Unless you’ve been living under a rock, you’ve no doubt heard of the metaverse and the major tech players who are lining up to become dominant players in this next iteration of our online lives. The metaverse is intended to create virtual communities in which augmented reality and other immersive forms of experiential tech give the user a more tangible way to see, touch, and feel aspects of the digital world. Facebook believes in the concept so much that they officially adopted the corporate name Meta. That’s how much you’re going to be hearing about the metaverse in the weeks, months, and years to come.
The interesting thing about the concept of the metaverse is that it is intended to amplify the ability to collect, process, and ultimately understand people better. In essence, through augmented reality and other immersive forms of digital interaction, users can interface within a more experiential virtual space, but this very capability of enabling immersive user experiences means that more information about the user can be captured.
The critical question is whether the enhanced immersive experience is worth the next layer of personal data which providers (and other entities) can glean from users. We’re not talking about purely textual data with the metaverse but a host of associated non-textual information (based in visual and auditory digital communications) that still betrays an enormous amount of private information about us. In the end, this type of information can identify us just as much as a social security number or other types of text-based PII. Once captured, how will all this extra information about us come back to haunt us?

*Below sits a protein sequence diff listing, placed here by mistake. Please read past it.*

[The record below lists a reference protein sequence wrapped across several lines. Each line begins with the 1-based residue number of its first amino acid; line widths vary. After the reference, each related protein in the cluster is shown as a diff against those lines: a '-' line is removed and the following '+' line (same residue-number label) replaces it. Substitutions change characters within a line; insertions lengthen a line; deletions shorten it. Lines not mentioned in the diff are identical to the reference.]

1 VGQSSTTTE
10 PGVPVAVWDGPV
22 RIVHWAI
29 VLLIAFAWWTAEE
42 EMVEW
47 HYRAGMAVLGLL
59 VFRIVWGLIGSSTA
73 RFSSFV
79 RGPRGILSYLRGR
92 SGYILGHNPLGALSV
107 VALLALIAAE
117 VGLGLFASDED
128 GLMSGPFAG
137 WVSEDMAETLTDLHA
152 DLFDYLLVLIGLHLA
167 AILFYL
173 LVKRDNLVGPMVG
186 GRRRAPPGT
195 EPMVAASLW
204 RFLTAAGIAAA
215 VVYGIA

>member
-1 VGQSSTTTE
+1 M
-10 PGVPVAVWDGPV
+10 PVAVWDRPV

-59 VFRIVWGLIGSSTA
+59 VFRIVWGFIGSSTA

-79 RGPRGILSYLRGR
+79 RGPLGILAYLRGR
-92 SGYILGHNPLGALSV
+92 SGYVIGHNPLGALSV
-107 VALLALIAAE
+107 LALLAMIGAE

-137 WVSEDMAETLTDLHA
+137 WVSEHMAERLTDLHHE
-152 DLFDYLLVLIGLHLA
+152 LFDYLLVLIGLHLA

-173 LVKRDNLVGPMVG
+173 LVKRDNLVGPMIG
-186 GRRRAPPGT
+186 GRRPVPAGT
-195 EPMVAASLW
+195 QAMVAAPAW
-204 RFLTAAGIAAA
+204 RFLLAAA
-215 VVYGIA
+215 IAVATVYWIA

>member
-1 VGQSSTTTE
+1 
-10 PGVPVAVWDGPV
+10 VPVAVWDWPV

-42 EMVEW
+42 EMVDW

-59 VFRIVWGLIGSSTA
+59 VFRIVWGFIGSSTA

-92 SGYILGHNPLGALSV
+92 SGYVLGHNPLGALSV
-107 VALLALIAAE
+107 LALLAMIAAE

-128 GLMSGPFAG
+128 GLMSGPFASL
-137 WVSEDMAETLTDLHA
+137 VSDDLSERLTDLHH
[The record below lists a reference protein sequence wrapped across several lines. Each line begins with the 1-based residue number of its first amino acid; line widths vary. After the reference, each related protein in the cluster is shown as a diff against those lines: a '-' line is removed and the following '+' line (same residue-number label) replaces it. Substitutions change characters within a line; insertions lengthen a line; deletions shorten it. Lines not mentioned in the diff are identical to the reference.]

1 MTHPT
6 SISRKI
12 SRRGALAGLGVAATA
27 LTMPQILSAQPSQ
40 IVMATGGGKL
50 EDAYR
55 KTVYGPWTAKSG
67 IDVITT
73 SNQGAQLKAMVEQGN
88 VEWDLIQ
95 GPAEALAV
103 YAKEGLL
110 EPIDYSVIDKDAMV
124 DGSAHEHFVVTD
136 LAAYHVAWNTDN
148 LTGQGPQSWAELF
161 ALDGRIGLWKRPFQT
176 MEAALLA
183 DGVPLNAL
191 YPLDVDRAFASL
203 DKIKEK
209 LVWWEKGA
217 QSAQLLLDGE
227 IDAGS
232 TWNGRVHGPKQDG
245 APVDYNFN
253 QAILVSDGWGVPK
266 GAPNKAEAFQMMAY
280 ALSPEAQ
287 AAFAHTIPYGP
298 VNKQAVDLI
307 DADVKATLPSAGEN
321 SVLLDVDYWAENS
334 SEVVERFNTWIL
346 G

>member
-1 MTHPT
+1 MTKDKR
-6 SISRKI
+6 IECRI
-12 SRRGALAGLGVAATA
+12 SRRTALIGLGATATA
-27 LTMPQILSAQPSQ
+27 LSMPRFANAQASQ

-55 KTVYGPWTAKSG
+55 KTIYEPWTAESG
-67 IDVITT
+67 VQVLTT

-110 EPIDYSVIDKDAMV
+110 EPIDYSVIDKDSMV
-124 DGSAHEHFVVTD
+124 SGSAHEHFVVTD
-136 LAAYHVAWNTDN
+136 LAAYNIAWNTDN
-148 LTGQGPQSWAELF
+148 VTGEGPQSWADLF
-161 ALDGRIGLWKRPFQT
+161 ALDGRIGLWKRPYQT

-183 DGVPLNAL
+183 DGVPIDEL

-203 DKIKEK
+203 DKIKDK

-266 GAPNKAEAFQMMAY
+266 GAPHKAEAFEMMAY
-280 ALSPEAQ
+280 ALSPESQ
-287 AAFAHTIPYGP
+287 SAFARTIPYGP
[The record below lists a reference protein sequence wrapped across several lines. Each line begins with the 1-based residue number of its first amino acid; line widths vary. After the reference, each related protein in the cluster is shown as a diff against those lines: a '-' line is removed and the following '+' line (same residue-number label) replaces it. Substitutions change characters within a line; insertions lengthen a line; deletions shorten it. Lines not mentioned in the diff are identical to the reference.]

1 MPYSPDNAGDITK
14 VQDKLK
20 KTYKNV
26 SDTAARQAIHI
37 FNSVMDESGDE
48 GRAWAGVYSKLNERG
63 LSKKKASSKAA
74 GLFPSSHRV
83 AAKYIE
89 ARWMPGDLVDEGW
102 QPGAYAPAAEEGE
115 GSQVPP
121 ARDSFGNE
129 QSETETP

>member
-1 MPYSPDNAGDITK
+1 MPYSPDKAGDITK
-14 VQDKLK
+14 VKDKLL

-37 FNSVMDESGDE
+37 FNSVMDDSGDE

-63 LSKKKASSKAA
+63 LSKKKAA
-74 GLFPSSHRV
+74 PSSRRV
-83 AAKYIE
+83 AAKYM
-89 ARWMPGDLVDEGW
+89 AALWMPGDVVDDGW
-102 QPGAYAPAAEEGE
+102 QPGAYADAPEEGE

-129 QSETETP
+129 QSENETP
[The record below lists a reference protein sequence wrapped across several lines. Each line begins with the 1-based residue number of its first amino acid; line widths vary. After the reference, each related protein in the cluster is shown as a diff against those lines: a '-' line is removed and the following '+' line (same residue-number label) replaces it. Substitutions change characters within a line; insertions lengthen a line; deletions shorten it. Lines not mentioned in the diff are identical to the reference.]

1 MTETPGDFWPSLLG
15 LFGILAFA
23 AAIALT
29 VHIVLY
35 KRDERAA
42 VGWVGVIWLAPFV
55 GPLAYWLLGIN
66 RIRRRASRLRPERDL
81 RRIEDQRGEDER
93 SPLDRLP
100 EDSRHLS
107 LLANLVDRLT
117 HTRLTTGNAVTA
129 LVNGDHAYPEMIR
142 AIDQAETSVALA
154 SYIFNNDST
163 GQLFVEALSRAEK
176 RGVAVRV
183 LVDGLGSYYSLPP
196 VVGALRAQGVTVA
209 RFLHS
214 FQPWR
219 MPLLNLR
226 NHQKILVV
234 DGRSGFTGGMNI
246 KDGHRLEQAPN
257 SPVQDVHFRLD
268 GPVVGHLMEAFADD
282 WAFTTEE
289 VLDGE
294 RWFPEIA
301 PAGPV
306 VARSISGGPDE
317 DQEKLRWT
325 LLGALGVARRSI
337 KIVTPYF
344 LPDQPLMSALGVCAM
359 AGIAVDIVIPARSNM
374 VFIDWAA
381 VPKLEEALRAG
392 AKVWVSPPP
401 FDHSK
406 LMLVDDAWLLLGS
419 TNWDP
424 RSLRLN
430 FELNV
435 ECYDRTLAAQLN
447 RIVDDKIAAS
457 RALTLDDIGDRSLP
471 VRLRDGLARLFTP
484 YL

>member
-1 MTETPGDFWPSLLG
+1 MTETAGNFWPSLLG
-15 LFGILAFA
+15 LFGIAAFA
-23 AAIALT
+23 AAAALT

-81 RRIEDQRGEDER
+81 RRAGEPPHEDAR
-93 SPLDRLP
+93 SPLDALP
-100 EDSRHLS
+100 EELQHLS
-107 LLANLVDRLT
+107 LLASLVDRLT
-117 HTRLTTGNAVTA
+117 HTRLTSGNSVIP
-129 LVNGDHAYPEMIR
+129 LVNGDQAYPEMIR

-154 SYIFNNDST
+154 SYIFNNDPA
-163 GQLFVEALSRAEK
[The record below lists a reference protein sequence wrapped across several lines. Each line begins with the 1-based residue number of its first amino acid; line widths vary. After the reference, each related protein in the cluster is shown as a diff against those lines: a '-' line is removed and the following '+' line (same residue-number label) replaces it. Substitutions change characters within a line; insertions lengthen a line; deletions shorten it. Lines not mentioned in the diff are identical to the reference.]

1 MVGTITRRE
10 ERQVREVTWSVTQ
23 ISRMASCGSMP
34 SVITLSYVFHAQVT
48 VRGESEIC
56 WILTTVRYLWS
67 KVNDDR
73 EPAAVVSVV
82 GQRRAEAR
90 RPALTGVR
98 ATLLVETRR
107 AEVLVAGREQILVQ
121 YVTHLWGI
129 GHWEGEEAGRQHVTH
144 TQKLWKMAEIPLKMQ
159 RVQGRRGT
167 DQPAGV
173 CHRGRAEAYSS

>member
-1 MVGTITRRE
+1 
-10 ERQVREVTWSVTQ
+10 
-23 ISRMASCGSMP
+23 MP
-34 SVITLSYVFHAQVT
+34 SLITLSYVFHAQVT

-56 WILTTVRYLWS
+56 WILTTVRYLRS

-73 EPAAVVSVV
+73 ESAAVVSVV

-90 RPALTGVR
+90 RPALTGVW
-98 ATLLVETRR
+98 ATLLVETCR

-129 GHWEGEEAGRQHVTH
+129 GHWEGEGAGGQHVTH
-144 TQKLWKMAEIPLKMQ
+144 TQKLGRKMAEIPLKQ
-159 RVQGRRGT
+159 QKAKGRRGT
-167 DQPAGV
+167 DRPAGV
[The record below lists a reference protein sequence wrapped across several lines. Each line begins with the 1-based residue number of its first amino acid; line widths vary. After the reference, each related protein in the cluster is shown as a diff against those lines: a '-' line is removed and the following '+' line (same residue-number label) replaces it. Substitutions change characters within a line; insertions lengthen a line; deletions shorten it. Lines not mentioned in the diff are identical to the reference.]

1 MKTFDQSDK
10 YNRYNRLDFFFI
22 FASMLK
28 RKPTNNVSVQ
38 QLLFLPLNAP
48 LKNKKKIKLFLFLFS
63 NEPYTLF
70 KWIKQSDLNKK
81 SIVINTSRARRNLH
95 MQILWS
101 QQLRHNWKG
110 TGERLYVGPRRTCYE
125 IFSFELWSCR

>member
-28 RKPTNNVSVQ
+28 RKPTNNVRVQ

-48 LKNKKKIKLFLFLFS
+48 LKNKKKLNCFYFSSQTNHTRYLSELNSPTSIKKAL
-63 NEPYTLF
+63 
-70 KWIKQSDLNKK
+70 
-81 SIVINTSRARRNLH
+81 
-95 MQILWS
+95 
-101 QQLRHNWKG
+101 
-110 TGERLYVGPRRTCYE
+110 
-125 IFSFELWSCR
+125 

Data Privacy Concerns in the Metaverse
Solving the problem of data privacy within the metaverse will be two-fold—how much of this data can be kept safe through data protection measures at the device and software level, and how much can users themselves develop a much stronger set of best practices to keep their own private information safe?
The one nearly undeniable assumption is that where the users go always becomes a hot destination for threat actors of all sorts. This principle applies equally to vacation destinations and to AR-based digital destinations. Threat actors thrive on information. As a matter of fact, that is the one commodity that they need (everything else is just a means to get to information) in order to achieve their desired outcome, which is personal gain.
In a metaverse designed to magnify and multiply the amount of personal information about each participant in the experience, how much are the architects and early vendors factoring in the increased amount of threats posed by bad actors? The level of trust you place in these entities says a lot about either your awareness of or appetite for increased personal risk.